PyOpenGL without SetupTools

Carl Banks pavlovevidence at
Mon Oct 1 11:49:27 CEST 2007

On Oct 1, 4:04 am, seb.ha... at wrote:
> Hi,
> I am distributing a package with a precompiled collection of modules
> and packages useful for Python based medical/biological/astronomical
> image analysis and algorithm development. (Codename: Priithon).
> For Priithon I put all modules/packages in a simple / single directory
> (tree) including one starting batch/script file. This script sets up
> PYTHONPATH to find modules at this place.
> It works fine for Windows,Linux and Mac-OSX.
> Now I want to upgrade everything to Python 2.5  and thought it might
> be time get PyOpengl version 3 (aka. pyOpengl-ctypes).
> The problem at hand is now that PyOpenGL  uses "all this setup-tools
> machinery" just to initialize the formathandlers for the different
> ways to deal with arrays. (I really need only numpy support !)
> This is done via the pkg_resources mechanism called "entry_points".
> Can I include a simple non-system-install of pkg_resources that makes
> at least the entry_point stuff work ?  Where do I put pyOpenGL's
> "entry_points.txt"  file ?

The simple answer is "don't bother with PyOpenGL-ctypes if you don't
have to".  Besides the hassles with binary packaging, it's quite a bit
slower then PyOpenGL 2.0.

Anyways, when I saw that I couldn't easily figure out how to register
a setuptools package by hand (the point you seem to be at now), I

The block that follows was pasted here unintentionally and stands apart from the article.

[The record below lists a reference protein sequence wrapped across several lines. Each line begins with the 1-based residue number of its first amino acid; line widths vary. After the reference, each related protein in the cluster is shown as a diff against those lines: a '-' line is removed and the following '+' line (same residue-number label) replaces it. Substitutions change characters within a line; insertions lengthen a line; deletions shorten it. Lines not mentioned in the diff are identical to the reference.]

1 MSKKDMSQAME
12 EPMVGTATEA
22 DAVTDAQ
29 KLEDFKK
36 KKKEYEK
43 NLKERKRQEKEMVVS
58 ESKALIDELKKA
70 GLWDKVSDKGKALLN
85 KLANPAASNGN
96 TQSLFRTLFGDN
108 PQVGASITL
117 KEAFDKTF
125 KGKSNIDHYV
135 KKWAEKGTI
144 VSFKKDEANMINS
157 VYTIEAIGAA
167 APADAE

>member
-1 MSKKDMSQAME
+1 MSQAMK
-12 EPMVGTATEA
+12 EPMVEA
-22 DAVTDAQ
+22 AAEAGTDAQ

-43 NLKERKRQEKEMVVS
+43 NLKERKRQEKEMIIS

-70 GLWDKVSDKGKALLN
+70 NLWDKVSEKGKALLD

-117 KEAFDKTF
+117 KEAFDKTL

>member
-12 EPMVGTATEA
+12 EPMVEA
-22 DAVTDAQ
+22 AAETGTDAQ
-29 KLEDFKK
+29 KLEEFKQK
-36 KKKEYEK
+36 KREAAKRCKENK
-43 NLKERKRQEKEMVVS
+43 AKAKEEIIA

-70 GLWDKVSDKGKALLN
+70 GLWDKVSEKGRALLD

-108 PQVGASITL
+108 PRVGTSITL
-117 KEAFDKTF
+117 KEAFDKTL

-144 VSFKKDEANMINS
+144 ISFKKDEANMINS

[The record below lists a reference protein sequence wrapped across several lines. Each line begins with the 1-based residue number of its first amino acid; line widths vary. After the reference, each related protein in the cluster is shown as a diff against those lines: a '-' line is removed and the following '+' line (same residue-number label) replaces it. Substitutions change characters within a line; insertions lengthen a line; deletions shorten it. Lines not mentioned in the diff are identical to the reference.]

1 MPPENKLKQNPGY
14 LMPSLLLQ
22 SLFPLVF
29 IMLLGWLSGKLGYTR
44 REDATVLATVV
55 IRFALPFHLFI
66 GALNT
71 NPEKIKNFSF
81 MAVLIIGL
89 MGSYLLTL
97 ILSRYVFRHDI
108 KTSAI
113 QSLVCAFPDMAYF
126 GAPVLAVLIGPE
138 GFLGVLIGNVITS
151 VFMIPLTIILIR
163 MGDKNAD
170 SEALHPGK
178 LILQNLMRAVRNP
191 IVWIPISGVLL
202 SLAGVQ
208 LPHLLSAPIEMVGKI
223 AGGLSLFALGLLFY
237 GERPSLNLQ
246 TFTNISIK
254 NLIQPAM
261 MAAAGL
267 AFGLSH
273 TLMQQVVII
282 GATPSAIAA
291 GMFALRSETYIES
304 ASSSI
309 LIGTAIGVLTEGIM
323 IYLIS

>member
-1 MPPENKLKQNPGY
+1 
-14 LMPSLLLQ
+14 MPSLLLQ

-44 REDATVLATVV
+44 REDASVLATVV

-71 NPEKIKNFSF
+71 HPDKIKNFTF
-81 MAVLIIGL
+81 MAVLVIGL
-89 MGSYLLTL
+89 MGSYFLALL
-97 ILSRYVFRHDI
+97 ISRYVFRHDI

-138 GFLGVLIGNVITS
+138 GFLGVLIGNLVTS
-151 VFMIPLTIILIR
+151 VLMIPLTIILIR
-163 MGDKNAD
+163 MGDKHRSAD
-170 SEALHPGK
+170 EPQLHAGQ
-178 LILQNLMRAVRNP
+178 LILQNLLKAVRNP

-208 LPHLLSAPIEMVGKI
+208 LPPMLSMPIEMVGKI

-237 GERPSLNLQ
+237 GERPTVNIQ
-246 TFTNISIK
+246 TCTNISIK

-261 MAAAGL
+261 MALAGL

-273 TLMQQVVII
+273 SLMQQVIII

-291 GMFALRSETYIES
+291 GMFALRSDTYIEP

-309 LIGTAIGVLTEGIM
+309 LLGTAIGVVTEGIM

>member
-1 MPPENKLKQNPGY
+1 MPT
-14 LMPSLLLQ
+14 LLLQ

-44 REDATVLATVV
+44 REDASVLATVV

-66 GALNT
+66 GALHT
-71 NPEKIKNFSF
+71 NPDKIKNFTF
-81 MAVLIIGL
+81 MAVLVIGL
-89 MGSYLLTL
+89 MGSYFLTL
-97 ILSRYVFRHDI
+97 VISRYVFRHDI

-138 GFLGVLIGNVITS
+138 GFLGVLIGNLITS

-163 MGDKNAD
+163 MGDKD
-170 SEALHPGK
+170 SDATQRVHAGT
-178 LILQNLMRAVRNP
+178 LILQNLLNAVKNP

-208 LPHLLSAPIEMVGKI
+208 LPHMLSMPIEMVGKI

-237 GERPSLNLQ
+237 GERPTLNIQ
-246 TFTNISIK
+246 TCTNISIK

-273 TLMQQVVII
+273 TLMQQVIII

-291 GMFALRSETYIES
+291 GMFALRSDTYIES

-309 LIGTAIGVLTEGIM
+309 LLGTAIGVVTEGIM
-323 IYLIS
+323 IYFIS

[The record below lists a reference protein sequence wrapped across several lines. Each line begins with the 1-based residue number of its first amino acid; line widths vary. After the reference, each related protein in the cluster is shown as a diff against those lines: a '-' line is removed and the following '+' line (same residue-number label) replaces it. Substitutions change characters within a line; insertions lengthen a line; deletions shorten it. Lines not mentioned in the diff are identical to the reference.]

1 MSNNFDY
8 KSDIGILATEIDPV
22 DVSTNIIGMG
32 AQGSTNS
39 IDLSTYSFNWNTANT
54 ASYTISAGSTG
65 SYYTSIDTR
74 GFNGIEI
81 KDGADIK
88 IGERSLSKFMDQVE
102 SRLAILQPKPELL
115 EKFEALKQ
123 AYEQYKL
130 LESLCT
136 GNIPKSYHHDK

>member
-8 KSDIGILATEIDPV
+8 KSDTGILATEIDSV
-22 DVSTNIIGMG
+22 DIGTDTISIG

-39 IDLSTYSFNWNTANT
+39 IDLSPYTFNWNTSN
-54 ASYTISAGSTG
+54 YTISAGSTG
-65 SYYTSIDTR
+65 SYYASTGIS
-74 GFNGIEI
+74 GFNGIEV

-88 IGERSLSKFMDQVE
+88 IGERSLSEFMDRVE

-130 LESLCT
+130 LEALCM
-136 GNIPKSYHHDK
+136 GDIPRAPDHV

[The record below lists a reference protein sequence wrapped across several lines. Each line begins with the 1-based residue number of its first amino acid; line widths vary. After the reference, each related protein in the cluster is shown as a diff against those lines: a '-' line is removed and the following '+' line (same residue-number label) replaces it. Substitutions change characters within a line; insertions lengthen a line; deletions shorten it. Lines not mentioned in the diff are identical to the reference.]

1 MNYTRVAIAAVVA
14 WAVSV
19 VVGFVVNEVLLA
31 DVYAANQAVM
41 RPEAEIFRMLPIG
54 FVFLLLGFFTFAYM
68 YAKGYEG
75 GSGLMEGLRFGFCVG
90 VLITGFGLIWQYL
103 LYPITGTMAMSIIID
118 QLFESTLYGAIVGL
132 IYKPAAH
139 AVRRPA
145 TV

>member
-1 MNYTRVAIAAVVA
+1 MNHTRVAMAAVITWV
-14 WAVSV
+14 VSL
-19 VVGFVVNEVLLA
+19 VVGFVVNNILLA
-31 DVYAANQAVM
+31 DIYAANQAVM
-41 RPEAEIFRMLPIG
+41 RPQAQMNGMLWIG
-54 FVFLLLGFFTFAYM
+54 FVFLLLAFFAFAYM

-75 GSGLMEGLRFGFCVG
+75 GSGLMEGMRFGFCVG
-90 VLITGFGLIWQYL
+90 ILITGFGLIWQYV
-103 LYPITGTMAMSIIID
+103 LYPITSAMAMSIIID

resorted to using the same hack that setuptools uses to register its
packages.  Setuptools puts a pth file, something like
"ezsetup_XXXX.pth", in the site-packages directory.  The file has a
couple lines of Python code that mark the start and end of the eggs on
sys.path; then they call setuptools to postprocess and register the

What I did was to duplicate the effect of these lines in my main
script.  I don't have it in front of me, but it was something along
these lines:

    sys.__eggindex = len(sys.path)

I copied the OpenGL egg to my distro directory, and it worked.

Another possibility is to do it the "setuptools" way: by not packaging
PyOpenGL 3.0 at all, and instead marking it as a dependency.  Then,
setuptools will helpfully download it for the user.  (Personally, I
hate that scripts can recklessly download and install stuff into your
site packages without even asking; seems like a possible security hole
as well.)  But it's an option.

Carl Banks

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